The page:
As curator Samantha Friedman points out in her fascinating essay for the accompanying monograph, modern photography, and the painter’s intense involvement with Stieglitz’s practice—as model, onlooker, and interlocutor—was undoubtedly an influence on her sequential production. Two moody, transfixing pastels, Pool in the Woods, Lake George and Lake George in Woods, from 1922 (when O’Keeffe lived, for part of the year, at the Stieglitz estate in New York’s Adirondack Park), share a dark palette and an abstracted subject—a blue-black aperture with a shaggy, striated aura of brown and green. Compositionally, the two images diverge dramatically, as though their common magnetic void was “shot” from contrasting perspectives. The first, horizontal picture resembles an otherworldly landscape, while the latter, with its radial symmetry, seems to show an aerial view. (This bird’s-eye vantage dominates the post-1959 work included in the exhibition, which ends with her airplane-window drawings—stripped-down depictions of earth veined by rivers and tributaries.)
Another expression of the photographic might be found in O’Keeffe’s (rather rare) forays into figuration, such as the 1943 suite of surprising, realist portraits of Harlem Renaissance painter Beauford Delaney—a brilliant portraitist himself. Of the four studiously modeled likenesses, three charcoals show his disembodied face floating on an empty ground. In a luminous small pastel, a bust fills the page. The subtle shifts in light and angle between the drawings demonstrate an interest in the durational aspect of the multipart portrayal. And Friedman notes that the last, color likeness resembles a headshot, deploying the photographic device—used so famously and dramatically elsewhere in O’Keeffe’s oeuvre—of the close-up.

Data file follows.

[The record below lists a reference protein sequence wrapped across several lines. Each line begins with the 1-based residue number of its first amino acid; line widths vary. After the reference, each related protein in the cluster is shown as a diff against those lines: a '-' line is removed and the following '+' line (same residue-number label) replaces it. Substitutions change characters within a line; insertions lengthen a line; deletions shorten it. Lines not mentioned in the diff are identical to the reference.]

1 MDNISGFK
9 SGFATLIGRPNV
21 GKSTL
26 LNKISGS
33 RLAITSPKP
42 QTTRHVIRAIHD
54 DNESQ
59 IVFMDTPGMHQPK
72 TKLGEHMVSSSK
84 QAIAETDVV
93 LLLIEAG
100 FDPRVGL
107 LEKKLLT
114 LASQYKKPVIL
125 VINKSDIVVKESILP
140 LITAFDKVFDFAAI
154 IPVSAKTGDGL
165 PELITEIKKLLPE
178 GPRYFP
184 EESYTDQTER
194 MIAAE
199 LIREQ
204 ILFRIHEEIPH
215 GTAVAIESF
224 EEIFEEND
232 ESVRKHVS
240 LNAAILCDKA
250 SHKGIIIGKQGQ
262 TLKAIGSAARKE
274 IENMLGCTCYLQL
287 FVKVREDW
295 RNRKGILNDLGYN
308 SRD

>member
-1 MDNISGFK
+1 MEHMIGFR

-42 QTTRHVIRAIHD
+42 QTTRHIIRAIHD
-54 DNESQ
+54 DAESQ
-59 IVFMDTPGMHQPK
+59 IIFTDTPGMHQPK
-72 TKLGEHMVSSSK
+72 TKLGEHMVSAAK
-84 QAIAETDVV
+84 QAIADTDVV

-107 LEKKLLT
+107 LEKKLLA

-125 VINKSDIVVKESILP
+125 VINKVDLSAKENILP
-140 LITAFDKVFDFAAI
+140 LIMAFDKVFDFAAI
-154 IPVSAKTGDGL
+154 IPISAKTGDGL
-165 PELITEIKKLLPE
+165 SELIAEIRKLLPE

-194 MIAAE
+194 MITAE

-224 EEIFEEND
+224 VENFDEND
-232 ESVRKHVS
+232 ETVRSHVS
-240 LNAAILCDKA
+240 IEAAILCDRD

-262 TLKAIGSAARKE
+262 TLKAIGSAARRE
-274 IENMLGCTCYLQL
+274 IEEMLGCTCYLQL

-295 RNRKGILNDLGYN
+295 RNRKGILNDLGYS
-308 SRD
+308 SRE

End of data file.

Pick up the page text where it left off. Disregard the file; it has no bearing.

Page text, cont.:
An Orchid (1941) is another realistic but very different kind of pastel close-up, featuring a cropped view looking down at ruffled petals around a blurred vortex, in shades of chlorophyll and snow. It’s an anchoring reference point, an example of the storied, ethereal, enlarged, sexual, seamlessly gradated flowers O’Keeffe is indeed best known for. Such images—which have been variously lauded as a modernist innovation, conscripted into a transhistorical feminist theory of “central core” imagery, and reproduced endlessly as a staple of New Agey normcore decor—have perhaps lost their edge over the years. But, here, contextualized within this essential, wildly contrapuntal show, the alien beauty of An Orchid feels fresh, energized by the mostly non-botanical and small-scale series, which are inspiring in their exacting O’Keeffian discipline, and even better when they are momentarily reckless; when they conjure an image of her as young and unknown, working with a headache, on the floor in front of the closet door.
Johanna Fateman is a writer, art critic, and musician. She writes art reviews regularly for the New Yorker and is a contributing editor for Artforum. Her band, Le Tigre, has reunited after seventeen years to tour in 2023.